Sep 23, 2011 04:32 AM

As always good graphs Dave. But I'm not sure if your bottom call is holding up as well as you think. We're certainly bumping along but I'd say the trend is down.

The Christopherson development you cite is a statistically small sample, but there was a home that sold in the spring of 2009 in the neighborhood for $420,000. Do you think it could command this price today? Moreover if you look at all the sales in Cloverdale over the last 3 years you'll see that sales under $100k were virtually non-existent in 2009 and are much more common today.

An even better indicator is looking at large developements in Windsor, Santa Rosa, and Petaluma where the homes are nearly identical and plotting out the sales prices. Again, you'll see the trend is down.

That said, the fact that prices have come down since 2009 (my interpretation of the data) lends support to your conclusion: now is a (better)* time to buy. [Sorry but can't agree with 'excellent' unless it relates to two unique circumstances I outline below]

I'm still advising anyone that still pays attention to me to hold off unless 1) you find the place of your dreams or 2) you don't have much to put down and would like to take advantage of a low down-payment govt backed loan (while they last) at phenomenally low rates (while they last).

I shutter to think what would happen to the housing market and economy in general if rates were to shoot up (take a look at what's happening in Europe). However, I've been so bad at predicting interest rates I should probably give up. If rates on 30Y mortgages stay at or below 4% (still hard to believe!!!!) then you're correct that housing could be a good investment if you're in it for the long-haul, especially in the sub-$300k levels. 


Sep 30, 2011 10:00 AM
Dave Roberts
Healdsburg Sotheby's International Realty - Healdsburg, CA

HHB, nice to hear from you. As always, you have interesting comments about the market that I don't fundamentally disagree with. My market call of the bottom may still be intact at the low end, but there has been continued softening at the higher end. I see it as a market compression with less spread between price ranges. If the spread between the second and fourth quintiles was $200,000 in 2009, it might be down to $100,000 now while the lowest quintile has been relatively stable since then. I may run that analysis, but I think your general sense of softening is probably accurate.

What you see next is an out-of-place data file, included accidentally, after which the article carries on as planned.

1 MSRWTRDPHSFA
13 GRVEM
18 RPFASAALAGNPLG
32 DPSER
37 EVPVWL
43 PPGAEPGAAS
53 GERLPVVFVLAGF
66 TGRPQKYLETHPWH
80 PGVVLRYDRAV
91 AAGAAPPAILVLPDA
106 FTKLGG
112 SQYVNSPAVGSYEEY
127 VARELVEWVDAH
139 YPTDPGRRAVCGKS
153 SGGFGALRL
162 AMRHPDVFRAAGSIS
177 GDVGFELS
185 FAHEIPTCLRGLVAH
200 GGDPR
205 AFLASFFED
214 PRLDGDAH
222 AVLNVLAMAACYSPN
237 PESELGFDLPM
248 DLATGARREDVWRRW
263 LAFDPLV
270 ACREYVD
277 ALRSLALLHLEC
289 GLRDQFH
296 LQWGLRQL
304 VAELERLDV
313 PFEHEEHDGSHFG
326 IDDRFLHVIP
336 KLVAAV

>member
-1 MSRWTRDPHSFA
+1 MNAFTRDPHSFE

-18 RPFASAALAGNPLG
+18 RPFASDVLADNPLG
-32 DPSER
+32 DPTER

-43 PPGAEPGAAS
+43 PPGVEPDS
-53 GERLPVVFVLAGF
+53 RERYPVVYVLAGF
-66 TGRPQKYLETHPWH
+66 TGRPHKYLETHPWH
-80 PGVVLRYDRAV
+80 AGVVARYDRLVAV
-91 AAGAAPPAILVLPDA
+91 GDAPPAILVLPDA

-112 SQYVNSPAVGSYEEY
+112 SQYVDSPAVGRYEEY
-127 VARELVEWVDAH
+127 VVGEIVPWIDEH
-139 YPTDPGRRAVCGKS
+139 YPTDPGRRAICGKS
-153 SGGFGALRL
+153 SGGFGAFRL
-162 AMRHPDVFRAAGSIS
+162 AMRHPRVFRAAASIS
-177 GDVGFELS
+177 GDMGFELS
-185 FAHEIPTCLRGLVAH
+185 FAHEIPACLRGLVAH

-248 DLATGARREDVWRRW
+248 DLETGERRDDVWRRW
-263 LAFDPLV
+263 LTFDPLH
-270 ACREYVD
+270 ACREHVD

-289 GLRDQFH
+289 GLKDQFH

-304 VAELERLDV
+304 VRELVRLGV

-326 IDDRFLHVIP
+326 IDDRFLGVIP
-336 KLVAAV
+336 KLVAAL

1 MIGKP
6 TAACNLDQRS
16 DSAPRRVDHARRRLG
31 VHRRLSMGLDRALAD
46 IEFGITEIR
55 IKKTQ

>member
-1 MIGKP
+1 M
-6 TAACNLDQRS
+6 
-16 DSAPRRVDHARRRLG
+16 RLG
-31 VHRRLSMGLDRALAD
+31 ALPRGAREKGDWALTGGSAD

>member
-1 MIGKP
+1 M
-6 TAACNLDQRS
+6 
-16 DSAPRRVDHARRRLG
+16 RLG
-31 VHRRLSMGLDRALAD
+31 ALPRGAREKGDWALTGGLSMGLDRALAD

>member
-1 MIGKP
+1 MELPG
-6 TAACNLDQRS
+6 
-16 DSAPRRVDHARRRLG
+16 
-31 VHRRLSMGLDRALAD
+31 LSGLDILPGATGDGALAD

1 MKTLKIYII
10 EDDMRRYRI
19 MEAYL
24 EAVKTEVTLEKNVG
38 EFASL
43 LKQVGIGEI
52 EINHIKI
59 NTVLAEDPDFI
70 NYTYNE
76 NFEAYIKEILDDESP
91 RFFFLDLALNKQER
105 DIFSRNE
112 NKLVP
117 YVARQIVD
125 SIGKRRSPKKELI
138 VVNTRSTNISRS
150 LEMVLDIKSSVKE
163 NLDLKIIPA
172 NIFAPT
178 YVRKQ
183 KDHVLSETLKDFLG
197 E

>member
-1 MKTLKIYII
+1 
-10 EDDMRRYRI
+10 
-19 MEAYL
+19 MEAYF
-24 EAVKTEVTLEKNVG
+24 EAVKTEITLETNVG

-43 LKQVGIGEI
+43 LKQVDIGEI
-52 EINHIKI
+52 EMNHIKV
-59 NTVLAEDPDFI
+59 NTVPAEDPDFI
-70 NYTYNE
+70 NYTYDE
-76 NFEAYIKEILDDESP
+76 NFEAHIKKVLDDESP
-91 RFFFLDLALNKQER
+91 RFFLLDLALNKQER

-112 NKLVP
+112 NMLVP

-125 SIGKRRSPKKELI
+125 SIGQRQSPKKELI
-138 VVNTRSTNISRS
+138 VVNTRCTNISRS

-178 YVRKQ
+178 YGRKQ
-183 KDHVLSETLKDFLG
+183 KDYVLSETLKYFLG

I also agree that rates are phenomenal right now. My latest buyesr just closed with a 3.875% rate for a 30 year fixed loan.  For the first time in a long time, an investor can purchase a home in Sonoma County and rent it to generate positive cash flow. Not every home. Not every market. But it's possible.

I welcome your continued acute observations of the market. I was just reading Winston Churchills eulogy for Neville Chamberlain.

It is not given to human beings, happily for them, for otherwise life would be intolerable, to foresee or to predict to any large extent the unfolding course of events. In one phase men seem to have been right, in another they seem to have been wrong. Then again, a few years later, when the perspective of time has lengthened, all stands in a different setting. 

That captures the essence of your interest rate prognostications and half of what I think on any given day. Right or wrong is almost irrelevant. We both come by our thoughts honestly.



Sep 30, 2011 02:13 PM

Great quote from Churchill. Those three sentences are more eloquent than anything I've ever written in my life. [That thought reinforced as I see I spelled 'shudder' with two t's. Cue pounding head against keyboard].

But part of the reason that we can't foresee or predict unfolding events is our inability to predict outliers. Nassim Taleb has made a living stressing this point over the last decade. Something I've come to realize is that our debates at the margin are not what's truly important. It may turn out that a prospective home buyers saves 10% by listening to me, or gains 10% by listening to you... we will find out in a few years. Either way those are not life shattering events to those who might take our advice.

What scares me is the outliers. When things go haywire they do so rather quickly given that no one sees them coming. As I mentioned above look how quickly places like Ireland have gone from 4.5% rates to 13%! []

Not that we can predict these events or even should live our lives as if they could happen. The bottomline is if the future confines itself to the realm of our discourse (housing will slowly decline/housing will slowly discover) that's a big sigh of relief for all involved.

Thanks again for the exchange. Always entertaining...

Oct 03, 2011 12:03 PM
Dave Roberts
Healdsburg Sotheby's International Realty - Healdsburg, CA

I agree with your bottom line. If we can stay between the white lines, we'll be fine. I think Nassim Taleb has made a brilliant splash with his ideas, but there's simply no way to live by planning for the outliers. 

Someday when HHB wants to share a bottle of wine for a leisurely discussion of these topics, I'll buy.

Oct 03, 2011 01:32 PM